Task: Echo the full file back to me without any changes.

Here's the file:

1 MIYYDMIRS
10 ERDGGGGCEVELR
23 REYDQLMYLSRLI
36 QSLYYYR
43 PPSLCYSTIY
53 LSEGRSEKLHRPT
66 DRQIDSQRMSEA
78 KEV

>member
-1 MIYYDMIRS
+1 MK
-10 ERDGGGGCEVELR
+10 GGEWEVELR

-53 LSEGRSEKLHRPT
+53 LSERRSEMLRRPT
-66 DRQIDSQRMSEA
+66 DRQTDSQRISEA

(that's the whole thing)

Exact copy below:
1 MIYYDMIRS
10 ERDGGGGCEVELR
23 REYDQLMYLSRLI
36 QSLYYYR
43 PPSLCYSTIY
53 LSEGRSEKLHRPT
66 DRQIDSQRMSEA
78 KEV

>member
-1 MIYYDMIRS
+1 MK
-10 ERDGGGGCEVELR
+10 GGEWEVELR

-53 LSEGRSEKLHRPT
+53 LSERRSEMLRRPT
-66 DRQIDSQRMSEA
+66 DRQTDSQRISEA